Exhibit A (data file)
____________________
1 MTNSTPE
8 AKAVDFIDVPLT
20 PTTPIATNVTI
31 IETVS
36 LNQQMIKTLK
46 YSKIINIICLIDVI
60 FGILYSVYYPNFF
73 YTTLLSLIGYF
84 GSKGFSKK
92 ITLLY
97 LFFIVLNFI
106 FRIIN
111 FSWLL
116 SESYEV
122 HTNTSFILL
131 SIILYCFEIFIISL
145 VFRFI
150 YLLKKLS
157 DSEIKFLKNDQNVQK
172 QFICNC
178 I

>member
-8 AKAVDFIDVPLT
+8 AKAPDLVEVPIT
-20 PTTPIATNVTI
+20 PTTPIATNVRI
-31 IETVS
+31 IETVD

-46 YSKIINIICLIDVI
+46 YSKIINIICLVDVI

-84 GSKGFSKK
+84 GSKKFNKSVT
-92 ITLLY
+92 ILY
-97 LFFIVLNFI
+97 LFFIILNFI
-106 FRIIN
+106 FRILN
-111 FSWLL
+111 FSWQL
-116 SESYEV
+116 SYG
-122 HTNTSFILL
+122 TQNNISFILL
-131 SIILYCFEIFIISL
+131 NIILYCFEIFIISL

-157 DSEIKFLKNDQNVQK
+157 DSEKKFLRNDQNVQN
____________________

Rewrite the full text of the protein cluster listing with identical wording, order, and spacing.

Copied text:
1 MTNSTPE
8 AKAVDFIDVPLT
20 PTTPIATNVTI
31 IETVS
36 LNQQMIKTLK
46 YSKIINIICLIDVI
60 FGILYSVYYPNFF
73 YTTLLSLIGYF
84 GSKGFSKK
92 ITLLY
97 LFFIVLNFI
106 FRIIN
111 FSWLL
116 SESYEV
122 HTNTSFILL
131 SIILYCFEIFIISL
145 VFRFI
150 YLLKKLS
157 DSEIKFLKNDQNVQK
172 QFICNC
178 I

>member
-8 AKAVDFIDVPLT
+8 AKAPDLVEVPIT
-20 PTTPIATNVTI
+20 PTTPIATNVRI
-31 IETVS
+31 IETVD

-46 YSKIINIICLIDVI
+46 YSKIINIICLVDVI

-84 GSKGFSKK
+84 GSKKFNKSVT
-92 ITLLY
+92 ILY
-97 LFFIVLNFI
+97 LFFIILNFI
-106 FRIIN
+106 FRILN
-111 FSWLL
+111 FSWQL
-116 SESYEV
+116 SYG
-122 HTNTSFILL
+122 TQNNISFILL
-131 SIILYCFEIFIISL
+131 NIILYCFEIFIISL

-157 DSEIKFLKNDQNVQK
+157 DSEKKFLRNDQNVQN